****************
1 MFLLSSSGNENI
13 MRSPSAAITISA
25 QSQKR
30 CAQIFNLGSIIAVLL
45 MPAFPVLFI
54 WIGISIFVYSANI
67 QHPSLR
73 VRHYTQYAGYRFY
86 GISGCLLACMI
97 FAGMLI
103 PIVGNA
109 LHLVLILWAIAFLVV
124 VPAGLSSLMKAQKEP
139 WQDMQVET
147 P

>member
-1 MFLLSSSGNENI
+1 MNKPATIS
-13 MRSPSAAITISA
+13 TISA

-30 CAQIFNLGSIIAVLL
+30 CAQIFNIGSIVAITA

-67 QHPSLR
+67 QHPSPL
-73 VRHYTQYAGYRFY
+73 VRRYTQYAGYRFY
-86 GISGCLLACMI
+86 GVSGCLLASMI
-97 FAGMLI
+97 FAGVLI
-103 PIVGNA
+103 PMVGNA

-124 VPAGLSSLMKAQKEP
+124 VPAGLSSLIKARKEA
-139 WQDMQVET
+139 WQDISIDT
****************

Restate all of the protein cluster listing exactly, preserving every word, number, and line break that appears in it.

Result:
1 MFLLSSSGNENI
13 MRSPSAAITISA
25 QSQKR
30 CAQIFNLGSIIAVLL
45 MPAFPVLFI
54 WIGISIFVYSANI
67 QHPSLR
73 VRHYTQYAGYRFY
86 GISGCLLACMI
97 FAGMLI
103 PIVGNA
109 LHLVLILWAIAFLVV
124 VPAGLSSLMKAQKEP
139 WQDMQVET
147 P

>member
-1 MFLLSSSGNENI
+1 MNKPATIS
-13 MRSPSAAITISA
+13 TISA

-30 CAQIFNLGSIIAVLL
+30 CAQIFNIGSIVAITA

-67 QHPSLR
+67 QHPSPL
-73 VRHYTQYAGYRFY
+73 VRRYTQYAGYRFY
-86 GISGCLLACMI
+86 GVSGCLLASMI
-97 FAGMLI
+97 FAGVLI
-103 PIVGNA
+103 PMVGNA

-124 VPAGLSSLMKAQKEP
+124 VPAGLSSLIKARKEA
-139 WQDMQVET
+139 WQDISIDT